This is the seventh year of the Ecuadorian Film Festival, which was started in Washington, D.C. to promote Ecuadorian film, culture and food, and its inaugural year in New York. The mission of the festival is to encourage tourism and filmmaking in a country known for its sweeping vistas and breathtaking beauty; from the high mountain peaks of the Andes, to the verdant rainforest of the Amazon and the shores of that spectacular gem called the Galapagos Islands.
When Christian Ponce, the director of Ecuadorian Film Festival (EFFNY), brought the festival to New York to celebrate the achievements of Ecuadorian filmmakers, he needed a special venue, so he chose Tribeca Cinemas, home of the famous Tribeca Film Festival. He also wanted to do something unique for the festival’s awards, so he enlisted the help of artists Robert Cicetti and Gabriela Trueba to interpret their 2D logo into a 3D model. Cicetti and Trueba were also tasked with 3D printing the design, and partly due to the budget requirements of the project chose to print in FDM. They used natural ABS, because they really love the raw nature of the material. As Trueba notes, “Both Robert and I are obsessed with the natural ABS aesthetic and we thought it would give it an ivory look. We feel that ABS is the most simple and subtle material. We didn’t want to try to make it look like a plastic injection molded piece, but we wanted something raw and bold.” Cicetti added, “Natural ABS is the perfect material for highlighting the 3D printing process and the 3D printed look.”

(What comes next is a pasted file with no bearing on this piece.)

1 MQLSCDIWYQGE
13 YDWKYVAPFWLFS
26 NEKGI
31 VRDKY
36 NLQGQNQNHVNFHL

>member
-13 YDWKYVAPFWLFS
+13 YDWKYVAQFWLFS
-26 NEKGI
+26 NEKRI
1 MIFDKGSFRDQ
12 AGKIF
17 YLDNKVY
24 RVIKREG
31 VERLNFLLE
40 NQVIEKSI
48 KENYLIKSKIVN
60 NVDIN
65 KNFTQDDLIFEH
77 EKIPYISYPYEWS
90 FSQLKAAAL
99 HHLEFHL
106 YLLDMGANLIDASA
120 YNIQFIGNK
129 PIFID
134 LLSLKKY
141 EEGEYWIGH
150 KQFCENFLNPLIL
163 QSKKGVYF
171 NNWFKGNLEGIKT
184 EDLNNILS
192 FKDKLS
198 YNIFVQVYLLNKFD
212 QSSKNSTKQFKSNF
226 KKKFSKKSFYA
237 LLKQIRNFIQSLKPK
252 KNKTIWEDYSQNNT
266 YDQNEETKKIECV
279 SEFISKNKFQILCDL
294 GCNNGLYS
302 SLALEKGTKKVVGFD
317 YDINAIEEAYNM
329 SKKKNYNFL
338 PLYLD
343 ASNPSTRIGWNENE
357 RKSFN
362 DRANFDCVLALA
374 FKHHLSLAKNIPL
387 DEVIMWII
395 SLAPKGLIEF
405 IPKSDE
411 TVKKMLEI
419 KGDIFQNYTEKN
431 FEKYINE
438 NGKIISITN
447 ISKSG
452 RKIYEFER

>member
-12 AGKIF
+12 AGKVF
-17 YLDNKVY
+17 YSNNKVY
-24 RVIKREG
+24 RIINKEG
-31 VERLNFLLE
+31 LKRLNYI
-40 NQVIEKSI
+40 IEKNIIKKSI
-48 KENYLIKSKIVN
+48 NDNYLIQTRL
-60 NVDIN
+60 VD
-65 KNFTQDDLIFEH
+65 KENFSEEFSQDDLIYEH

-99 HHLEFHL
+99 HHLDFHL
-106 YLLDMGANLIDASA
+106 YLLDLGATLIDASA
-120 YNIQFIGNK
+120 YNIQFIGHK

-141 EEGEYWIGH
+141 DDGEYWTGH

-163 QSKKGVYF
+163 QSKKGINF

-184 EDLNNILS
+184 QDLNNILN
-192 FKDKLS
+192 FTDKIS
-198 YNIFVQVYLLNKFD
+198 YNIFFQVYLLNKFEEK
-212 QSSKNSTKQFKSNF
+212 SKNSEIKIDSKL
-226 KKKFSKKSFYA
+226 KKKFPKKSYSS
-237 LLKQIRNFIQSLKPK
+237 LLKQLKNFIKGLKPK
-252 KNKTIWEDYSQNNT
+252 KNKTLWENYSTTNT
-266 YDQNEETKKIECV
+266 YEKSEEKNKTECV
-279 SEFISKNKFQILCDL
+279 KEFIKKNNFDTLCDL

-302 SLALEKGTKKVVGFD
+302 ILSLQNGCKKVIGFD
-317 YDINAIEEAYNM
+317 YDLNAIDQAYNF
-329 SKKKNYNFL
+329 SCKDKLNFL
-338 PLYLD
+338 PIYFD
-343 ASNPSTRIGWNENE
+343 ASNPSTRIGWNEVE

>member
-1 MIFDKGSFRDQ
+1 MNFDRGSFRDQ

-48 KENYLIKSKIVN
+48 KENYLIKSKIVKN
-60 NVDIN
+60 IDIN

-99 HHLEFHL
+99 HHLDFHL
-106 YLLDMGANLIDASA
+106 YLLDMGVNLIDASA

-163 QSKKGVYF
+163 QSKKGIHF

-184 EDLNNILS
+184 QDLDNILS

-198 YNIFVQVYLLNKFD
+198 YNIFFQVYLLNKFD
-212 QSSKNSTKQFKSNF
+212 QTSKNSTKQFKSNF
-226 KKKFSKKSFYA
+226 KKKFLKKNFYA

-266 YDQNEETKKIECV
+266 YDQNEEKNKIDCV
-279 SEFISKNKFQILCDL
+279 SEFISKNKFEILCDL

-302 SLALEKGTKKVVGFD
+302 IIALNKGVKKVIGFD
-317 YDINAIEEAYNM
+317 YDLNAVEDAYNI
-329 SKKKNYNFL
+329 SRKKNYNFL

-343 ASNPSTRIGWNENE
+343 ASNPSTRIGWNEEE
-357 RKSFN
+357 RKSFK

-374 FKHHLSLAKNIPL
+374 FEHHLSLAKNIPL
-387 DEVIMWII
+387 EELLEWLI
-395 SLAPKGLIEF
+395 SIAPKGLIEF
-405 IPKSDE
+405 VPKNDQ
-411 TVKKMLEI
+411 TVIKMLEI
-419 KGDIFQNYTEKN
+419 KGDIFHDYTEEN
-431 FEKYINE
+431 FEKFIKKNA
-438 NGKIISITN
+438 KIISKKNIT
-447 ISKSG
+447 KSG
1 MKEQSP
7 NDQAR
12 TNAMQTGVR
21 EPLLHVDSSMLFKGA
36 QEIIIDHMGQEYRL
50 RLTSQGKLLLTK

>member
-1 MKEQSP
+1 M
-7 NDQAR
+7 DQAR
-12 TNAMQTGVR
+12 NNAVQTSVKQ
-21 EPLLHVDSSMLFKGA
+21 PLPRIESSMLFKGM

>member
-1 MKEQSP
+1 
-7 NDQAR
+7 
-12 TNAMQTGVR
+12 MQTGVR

The motto of EFFNY is “All You Need is Ecuador” and their logo is a patterned music box. Trueba and Cicetti interpreted the 2D design into a 3D cube with a removable and functional hand crank, with the motto engraved into the award’s base. The cube is rotated relative to the base into ¾ profile, just like in the original artwork. The prints came out surprisingly well, after some failed attempts. As anyone involved with 3D printing is well aware, prints love to fail at the most inopportune moments, especially at the eleventh hour when you’re sweating under a tight deadline. However the duo persevered and the final products are very impressive.
“The print took over 20 hours. Actually, the last print took 40 hours at 0.1mm and 10% infill. It was printed with our self designed and built Deltabot,” says Trueba, “We are really happy with the results, given all the internal supports we had to break with a small tool. We are excited to see more 3D prints used as the final product of the design process.”
The Ecuadorian Film Festival ran from June 17th until today, featuring many fine features and documentaries. Two awards will be presented at the end of the festival; Best Film Audience Award and Best Film Jury Prize. If Cicetti and Trueba’s work is any indication of what is possible with ABS, I think we’ll be seeing many more organizations turn to it for printing unique awards.